Saturday, 27 January 2018

Defending the Hikite

Remember last week's post?

I am really happy with the response I got.

In that post I have mentioned that the Universe does not have any respect for the Hikite. This, I admit is not entirely true and mostly applies to real fights or continuous sparring situations like the Dojo Kumite about which I wrote in that post.

The truth is- using the hikite simply out of habit in a fight, without knowing its purpose- makes Karate look more ridiculous than the style of a completely untrained brawler and has in many instances led to untrained persons beating up karateka in confrontations throughout that unrecorded history of unfortunate karateka having had to fight outside the dojo (or who did not have to fight, but chose to and got unpleasantly surprised- we all know of such incidents).

Now- If you practice Karate you know very well what the hikite is. For those of you who do not know, probably because you do not practice Karate at all, the hikite is that hand that withdraws during the performance of a Karate basic technique.    

It is usually associated with punching and has led the untrained public to believe that that is how karate people punch and it has led many karate people to believe that it is the best way on earth to punch. 

Looking at kata and lessons learnt from the Universe during free sparring sessions, however, we know that Karate people do not punch like this all the time...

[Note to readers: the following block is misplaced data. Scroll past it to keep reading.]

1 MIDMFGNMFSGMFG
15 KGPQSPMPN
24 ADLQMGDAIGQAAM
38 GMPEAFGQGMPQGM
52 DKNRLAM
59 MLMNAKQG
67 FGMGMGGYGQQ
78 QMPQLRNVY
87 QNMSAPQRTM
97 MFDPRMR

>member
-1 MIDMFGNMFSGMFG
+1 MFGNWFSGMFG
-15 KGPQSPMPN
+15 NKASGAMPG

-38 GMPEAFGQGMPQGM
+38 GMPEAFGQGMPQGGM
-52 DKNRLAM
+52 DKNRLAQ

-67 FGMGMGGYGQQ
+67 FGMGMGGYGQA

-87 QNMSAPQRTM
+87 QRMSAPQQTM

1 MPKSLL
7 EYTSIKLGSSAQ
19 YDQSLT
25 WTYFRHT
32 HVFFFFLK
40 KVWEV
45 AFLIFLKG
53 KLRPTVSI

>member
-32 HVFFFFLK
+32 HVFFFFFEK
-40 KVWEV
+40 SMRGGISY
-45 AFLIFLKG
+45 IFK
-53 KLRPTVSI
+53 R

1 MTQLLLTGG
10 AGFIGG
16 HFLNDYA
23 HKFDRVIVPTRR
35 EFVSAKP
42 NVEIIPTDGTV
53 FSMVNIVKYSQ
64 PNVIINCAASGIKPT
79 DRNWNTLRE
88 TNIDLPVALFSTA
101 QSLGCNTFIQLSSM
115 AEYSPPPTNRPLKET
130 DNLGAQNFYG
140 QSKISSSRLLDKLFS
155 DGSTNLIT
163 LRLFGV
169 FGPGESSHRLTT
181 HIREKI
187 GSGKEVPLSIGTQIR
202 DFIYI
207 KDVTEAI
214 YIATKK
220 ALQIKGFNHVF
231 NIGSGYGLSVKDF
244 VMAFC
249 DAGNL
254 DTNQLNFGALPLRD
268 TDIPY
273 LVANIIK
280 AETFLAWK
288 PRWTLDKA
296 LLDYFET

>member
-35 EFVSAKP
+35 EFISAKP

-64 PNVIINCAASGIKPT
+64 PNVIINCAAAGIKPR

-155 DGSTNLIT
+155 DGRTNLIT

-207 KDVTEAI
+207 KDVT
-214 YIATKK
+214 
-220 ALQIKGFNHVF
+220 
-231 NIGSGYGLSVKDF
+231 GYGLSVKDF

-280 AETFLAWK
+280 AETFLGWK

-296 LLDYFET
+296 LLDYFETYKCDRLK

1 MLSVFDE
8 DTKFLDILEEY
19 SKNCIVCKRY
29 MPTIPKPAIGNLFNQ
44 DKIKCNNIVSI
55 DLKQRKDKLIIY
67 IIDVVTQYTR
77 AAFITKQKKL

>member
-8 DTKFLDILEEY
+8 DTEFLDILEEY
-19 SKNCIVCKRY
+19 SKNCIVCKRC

The non-punching hand usually has a job to do in a fight like what is going on in the photo below.

A lot of old Karate students will tell you that the sharp pulling back of the other fist adds power to the punch. To be frank- I have learnt punching from other systems than Karate with punches that dent oil drums that work well enough without this emphasised pulling back of a hand.

The hikite also features in Karate with blocks. The most common explanation, which is not wrong by the way, is that the withdrawing hand is preparation for the counterattack that one wants to follow directly after the block. We know of course that we cannot always attack directly after the first block in a real fight, but it is something to try for.

In many instances the Universe shows us that unlike in your prearranged Ippon Kumite situations, blocking your opponent's first attack was just him keeping you occupied so that he can try his luck with the second attack that was lined up, so the non blocking hand often ends up being where this guy's is...
Image result for karate kumite

Well- not only Karate people have noticed this kind of thing.

MMA enthusiasts and full contact fighters- which include boxers- are quick to tell you to "guard up" with your non-attacking hand.

Boxers know this very well...

Image result for boxing punch

A certain Tang Soo Do instructor once remarked that the application of putting one's fist at one's hip during kata actually denotes you catching your teeth as they get knocked out.

Now... it may seem that this has led to people finding a use for the hikite, but I am sure that the application of the withdrawing fist being grabbing of a limb and pulling it towards you have actually existed for a long time.

I did not have to search long to find a video like this one-

These applications completely transform the blocks we know so well into grappling techniques.

So- Karate people can rest easy knowing that the Hikite is not useless. 

But hey- some of you may ask-

If this technique is no useful- why do other martial arts not use it?

Short answer is- they actually do: